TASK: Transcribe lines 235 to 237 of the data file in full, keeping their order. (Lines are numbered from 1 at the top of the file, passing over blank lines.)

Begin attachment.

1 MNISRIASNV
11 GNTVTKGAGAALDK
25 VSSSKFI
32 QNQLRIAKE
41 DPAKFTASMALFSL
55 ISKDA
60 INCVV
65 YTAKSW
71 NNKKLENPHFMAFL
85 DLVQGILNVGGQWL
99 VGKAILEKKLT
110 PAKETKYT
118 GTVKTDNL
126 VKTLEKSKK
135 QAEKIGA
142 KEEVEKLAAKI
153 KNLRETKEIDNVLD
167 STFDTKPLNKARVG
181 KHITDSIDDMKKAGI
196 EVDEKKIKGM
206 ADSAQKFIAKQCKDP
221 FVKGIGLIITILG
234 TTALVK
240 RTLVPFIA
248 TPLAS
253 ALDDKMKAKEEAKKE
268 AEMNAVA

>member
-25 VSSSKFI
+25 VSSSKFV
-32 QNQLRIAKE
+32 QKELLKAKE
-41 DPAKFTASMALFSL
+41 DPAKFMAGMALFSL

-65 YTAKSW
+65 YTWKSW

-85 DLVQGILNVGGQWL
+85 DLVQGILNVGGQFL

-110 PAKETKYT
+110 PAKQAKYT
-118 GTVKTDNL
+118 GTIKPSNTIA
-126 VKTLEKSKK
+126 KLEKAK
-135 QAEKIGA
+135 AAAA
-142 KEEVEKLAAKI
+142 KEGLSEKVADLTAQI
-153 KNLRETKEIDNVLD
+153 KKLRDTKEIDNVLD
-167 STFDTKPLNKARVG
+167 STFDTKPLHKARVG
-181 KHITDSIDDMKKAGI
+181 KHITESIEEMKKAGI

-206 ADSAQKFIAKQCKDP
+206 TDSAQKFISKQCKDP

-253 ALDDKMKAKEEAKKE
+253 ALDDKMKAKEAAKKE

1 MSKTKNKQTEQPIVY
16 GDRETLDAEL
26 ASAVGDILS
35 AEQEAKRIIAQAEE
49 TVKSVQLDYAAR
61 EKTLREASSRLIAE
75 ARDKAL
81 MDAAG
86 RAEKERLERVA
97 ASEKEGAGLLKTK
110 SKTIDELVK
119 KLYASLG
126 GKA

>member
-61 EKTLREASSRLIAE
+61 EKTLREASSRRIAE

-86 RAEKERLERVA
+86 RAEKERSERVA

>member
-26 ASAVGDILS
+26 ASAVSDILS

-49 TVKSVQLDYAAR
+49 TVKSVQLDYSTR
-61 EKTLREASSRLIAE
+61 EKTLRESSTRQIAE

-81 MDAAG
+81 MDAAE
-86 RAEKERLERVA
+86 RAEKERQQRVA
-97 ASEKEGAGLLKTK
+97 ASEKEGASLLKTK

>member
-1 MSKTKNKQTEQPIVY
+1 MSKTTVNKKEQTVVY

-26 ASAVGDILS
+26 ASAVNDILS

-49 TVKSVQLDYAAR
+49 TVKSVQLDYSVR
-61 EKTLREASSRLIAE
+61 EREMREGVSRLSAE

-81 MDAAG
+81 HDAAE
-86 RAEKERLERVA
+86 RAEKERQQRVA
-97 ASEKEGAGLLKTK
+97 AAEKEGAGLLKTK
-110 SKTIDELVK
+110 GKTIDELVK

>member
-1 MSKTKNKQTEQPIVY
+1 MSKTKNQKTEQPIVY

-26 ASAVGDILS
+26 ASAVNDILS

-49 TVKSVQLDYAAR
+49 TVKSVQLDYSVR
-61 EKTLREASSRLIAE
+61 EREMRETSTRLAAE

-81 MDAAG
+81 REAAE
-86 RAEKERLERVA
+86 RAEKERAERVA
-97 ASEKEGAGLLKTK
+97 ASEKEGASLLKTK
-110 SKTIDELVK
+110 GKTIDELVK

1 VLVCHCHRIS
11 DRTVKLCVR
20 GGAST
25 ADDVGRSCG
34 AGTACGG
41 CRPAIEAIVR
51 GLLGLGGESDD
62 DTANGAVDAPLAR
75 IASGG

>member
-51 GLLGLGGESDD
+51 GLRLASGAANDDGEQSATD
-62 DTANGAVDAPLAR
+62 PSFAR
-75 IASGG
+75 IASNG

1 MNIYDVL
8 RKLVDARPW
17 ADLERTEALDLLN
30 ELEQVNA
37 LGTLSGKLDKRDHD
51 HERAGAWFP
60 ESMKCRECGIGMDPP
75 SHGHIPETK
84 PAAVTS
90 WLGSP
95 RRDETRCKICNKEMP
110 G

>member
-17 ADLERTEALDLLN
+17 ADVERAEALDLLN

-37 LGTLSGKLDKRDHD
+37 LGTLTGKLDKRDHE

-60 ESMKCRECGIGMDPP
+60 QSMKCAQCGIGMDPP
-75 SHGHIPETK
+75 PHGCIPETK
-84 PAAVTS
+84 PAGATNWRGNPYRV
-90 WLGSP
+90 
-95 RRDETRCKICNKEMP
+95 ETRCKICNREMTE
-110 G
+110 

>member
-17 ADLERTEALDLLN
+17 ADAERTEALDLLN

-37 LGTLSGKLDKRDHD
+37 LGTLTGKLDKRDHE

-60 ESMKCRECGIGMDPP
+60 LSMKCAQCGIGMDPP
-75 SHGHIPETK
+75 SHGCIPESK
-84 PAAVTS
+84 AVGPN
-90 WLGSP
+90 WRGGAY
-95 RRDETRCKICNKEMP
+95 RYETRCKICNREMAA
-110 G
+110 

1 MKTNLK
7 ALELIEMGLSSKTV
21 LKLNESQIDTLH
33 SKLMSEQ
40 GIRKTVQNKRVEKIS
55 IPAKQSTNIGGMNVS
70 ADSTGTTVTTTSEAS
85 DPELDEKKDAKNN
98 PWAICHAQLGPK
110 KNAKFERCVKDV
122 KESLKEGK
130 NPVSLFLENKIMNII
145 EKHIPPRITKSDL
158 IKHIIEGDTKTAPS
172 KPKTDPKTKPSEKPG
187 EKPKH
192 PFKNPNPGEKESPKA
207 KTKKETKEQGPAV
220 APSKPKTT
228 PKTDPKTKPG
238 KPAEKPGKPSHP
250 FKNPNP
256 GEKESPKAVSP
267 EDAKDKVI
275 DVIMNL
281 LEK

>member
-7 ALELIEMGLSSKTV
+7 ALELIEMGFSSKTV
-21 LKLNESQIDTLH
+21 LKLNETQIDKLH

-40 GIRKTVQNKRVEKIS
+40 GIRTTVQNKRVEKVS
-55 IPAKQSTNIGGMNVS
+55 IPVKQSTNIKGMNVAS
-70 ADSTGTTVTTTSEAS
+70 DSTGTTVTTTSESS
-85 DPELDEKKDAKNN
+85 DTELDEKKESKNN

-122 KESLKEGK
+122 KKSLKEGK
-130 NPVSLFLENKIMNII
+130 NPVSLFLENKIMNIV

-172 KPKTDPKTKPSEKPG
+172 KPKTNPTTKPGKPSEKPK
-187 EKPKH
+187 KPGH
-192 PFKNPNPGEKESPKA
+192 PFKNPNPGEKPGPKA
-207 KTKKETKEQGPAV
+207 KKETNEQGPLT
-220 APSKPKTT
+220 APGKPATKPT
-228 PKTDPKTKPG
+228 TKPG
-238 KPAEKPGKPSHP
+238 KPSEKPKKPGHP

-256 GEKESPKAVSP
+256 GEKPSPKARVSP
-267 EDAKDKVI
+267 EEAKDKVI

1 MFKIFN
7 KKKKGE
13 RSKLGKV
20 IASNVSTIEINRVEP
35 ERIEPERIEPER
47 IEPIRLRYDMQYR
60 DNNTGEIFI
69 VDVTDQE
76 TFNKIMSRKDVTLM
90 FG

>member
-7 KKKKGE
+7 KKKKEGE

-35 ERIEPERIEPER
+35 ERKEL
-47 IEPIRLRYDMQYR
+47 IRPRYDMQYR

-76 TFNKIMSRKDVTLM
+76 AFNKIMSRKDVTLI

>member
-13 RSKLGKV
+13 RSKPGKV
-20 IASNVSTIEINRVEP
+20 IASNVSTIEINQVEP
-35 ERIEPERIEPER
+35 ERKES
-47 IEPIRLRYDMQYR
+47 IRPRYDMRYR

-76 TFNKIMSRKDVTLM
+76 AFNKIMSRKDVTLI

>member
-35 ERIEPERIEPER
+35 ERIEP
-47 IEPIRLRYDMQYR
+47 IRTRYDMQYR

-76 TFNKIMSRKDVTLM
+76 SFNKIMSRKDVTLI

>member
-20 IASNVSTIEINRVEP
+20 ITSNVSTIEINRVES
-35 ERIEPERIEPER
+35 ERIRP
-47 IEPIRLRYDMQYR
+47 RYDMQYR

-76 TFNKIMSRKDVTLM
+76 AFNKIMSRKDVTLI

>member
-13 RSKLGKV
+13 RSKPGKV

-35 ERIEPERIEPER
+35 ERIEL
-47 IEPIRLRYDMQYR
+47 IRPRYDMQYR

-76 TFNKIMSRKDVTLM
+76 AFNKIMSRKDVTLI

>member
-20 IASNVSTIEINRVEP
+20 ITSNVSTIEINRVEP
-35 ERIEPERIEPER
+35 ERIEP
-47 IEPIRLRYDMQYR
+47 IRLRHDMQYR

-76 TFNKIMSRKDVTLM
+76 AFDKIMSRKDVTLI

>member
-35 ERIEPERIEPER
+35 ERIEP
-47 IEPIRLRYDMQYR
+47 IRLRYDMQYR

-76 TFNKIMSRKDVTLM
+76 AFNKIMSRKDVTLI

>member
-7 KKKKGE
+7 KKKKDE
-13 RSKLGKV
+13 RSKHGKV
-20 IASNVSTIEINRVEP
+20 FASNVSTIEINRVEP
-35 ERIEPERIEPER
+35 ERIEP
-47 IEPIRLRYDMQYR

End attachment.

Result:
-207 KTKKETKEQGPAV
+207 KKETNEQGPLT
-220 APSKPKTT